Liturgy as Evangelization

The following is an interview by Pray Tell Blog with Fr. Michael White, author of the Rebuilt series of books and Evan Ponton, both of the Church of the Nativity in Timonium, Md.

How does the Liturgy evangelize? Is the Liturgy for those who are already active in their faith lives or is it for the unchurched?

Evangelization means making disciples- it describes what the Church is and what the Church does. Of course, liturgy is an essential element of who we are and what we do as Catholics. So yes, liturgy plays a major role both in evangelization and discipleship. At Nativity, we call this “growing deeper and wider”- we grow wider as a church through evangelization and deeper through discipleship.

Certain parts of the liturgy have a greater impact than others for the unchurched. For example, many of the unchurched (and many Catholics) don’t yet have a deep grasp or appreciation for the Eucharist. We request non-Catholics abstain from receiving and participating in that way directly, but they can nevertheless have their spirits fed through great music and a great message. If liturgy isn’t for the unchurched at some level, then whom are we evangelizing?

How does the weekend experience as a whole relate to liturgy and how does the weekend experience evangelize?

The weekend experience is what we call the sum total of a visitor or member’s time on our campus, from the parking lot, to the front door, to the music and the message and everything in between. It might not all matter to [someone], but for some people it makes a world of difference. By creating “layers of hospitality,” our hope is that by the time they reach their seat, they are at ease and hopefully even smiling.

Every person approaches church with a background made up of different experiences and prejudices about church. While we can’t change how they come to church, we hope to change how they leave, even in a small way. For someone who is new or not solid in their faith, the experience in the parking lot before or after church, for example, impacts their experience in the liturgy itself.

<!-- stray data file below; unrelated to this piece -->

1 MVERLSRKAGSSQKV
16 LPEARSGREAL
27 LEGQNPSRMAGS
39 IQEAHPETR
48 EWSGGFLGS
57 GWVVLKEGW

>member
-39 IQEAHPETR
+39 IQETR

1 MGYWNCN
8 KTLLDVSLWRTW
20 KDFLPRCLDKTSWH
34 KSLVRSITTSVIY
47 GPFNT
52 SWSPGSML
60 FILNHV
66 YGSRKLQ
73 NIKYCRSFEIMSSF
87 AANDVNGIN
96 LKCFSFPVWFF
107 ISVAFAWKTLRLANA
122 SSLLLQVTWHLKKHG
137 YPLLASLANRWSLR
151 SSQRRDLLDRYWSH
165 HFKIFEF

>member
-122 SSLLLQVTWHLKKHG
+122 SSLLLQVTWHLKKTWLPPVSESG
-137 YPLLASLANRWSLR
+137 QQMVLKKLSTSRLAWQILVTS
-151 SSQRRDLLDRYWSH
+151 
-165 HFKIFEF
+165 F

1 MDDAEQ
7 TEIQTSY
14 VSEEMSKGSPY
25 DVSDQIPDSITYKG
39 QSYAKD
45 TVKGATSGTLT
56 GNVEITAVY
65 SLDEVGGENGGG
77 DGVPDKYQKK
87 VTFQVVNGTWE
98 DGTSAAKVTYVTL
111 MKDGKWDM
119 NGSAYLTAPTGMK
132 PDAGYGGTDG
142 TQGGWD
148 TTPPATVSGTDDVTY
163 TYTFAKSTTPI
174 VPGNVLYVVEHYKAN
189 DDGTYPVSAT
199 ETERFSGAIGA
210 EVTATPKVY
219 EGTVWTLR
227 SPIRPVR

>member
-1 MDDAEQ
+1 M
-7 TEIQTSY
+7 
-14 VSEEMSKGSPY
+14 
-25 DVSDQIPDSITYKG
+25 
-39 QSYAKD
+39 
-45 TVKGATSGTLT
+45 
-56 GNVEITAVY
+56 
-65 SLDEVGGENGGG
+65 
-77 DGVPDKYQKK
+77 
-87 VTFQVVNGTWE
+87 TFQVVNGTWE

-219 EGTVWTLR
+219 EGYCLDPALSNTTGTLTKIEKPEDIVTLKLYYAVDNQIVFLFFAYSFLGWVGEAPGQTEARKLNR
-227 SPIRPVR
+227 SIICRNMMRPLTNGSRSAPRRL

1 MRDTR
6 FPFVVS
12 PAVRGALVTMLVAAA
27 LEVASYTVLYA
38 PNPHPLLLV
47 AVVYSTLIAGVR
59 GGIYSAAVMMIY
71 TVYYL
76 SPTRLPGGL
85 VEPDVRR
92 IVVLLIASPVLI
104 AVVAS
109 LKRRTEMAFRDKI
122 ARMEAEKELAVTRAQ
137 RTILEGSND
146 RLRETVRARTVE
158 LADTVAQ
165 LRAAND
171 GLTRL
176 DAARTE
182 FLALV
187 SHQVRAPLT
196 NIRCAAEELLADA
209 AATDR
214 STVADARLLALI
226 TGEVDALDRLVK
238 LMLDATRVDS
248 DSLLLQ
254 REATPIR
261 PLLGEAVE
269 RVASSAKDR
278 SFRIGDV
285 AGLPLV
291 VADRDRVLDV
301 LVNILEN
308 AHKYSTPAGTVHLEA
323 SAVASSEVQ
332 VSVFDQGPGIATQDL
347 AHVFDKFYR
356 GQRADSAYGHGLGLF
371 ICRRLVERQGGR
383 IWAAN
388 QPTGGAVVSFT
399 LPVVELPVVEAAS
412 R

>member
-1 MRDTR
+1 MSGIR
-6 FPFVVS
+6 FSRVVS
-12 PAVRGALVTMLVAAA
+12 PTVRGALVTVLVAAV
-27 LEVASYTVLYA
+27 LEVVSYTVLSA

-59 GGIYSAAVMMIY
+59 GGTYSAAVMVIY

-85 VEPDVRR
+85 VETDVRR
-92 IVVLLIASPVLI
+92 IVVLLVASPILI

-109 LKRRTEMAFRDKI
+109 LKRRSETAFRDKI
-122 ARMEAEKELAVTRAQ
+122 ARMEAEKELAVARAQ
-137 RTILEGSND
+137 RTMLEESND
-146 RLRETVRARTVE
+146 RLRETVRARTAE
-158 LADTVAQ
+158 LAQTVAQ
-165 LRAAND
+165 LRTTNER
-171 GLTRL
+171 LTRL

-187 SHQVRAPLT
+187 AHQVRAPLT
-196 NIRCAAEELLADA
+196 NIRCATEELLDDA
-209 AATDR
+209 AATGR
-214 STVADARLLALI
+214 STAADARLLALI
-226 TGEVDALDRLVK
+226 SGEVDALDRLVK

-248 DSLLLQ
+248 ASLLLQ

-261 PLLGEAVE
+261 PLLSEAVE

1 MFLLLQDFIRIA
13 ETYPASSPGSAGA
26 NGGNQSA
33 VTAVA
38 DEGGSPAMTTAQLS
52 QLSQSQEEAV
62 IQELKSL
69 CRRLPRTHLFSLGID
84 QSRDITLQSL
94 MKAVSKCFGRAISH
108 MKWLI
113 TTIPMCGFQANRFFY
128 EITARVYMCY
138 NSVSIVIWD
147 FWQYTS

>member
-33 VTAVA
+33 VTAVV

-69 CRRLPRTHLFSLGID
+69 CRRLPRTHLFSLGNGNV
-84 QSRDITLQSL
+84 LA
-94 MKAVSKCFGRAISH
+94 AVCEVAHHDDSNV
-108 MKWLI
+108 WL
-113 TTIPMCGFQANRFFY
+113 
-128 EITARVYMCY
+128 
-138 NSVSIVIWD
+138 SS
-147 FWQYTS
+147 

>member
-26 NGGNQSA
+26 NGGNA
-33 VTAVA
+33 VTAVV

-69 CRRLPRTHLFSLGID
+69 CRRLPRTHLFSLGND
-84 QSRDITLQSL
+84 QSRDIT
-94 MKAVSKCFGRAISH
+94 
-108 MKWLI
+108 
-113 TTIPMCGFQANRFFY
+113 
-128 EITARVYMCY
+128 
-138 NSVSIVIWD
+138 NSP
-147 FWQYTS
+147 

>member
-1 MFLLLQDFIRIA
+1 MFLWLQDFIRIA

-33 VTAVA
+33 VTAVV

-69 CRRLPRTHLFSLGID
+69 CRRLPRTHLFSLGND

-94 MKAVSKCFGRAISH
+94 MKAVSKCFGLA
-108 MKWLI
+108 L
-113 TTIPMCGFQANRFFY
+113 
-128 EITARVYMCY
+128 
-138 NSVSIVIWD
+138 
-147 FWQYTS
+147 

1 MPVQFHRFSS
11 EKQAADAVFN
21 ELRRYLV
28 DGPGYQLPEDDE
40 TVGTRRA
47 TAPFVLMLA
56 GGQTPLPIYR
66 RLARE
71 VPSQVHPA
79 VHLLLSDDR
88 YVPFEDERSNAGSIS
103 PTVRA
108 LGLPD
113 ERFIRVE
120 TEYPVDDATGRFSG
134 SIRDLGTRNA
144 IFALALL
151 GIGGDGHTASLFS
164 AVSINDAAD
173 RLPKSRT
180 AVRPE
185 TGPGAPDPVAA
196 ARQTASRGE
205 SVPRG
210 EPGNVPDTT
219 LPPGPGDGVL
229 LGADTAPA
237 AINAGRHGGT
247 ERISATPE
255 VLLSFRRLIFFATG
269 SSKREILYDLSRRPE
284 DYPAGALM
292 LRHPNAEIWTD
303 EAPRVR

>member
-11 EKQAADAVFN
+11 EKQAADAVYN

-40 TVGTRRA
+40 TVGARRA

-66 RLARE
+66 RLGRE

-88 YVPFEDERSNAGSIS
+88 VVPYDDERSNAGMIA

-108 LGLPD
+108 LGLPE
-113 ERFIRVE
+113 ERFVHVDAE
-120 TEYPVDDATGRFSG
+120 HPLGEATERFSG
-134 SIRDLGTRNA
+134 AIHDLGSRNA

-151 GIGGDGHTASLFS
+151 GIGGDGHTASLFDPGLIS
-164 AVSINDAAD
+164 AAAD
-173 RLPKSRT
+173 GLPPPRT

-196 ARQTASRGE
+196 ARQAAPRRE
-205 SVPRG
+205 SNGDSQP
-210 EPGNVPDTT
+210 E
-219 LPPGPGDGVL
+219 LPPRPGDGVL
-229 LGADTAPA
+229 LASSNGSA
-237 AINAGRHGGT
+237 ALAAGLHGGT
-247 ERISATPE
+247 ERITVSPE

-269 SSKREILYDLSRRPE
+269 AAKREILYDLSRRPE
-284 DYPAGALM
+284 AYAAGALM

Throughout your books, the key audience that Rebuilt is trying to reach is the unchurched. Can you define for our readers who this group is and how is the liturgical life of your parish tailored to them?

Some people talk about the “Nones,” the terms are probably related. How you define the unchurched depends on your community. They are not strangers- they are our friends, family, neighbors, co-workers. They are usually good people who do not go to church or see the need, for whatever reason. At Nativity we gave him a name, “Timonium Tim.” We try to define who he is, his felt needs, what he believes about church (usually what he thinks he remembers from Confirmation class mixed with Da Vinci Code) and then we evaluate our approach to ministry, music and the message with Tim and his family in mind. Over time we witness the growth of families as they progress along the discipleship path, including participation in the liturgy itself.

Nativity is building a new campus. Can you talk about how the liturgy played a role in its design and how will liturgy change because of this new campus?

Absolutely. We hope to finish our building project in the fall of 2017. I would highlight two concepts that played a major role in both the design and hopefully, function of our new campus. The first is “dynamic orthodoxy.” We’re not out to change the content and traditions of our faith but update the way it is expressed and shared so that it connects with our local community in our time and place.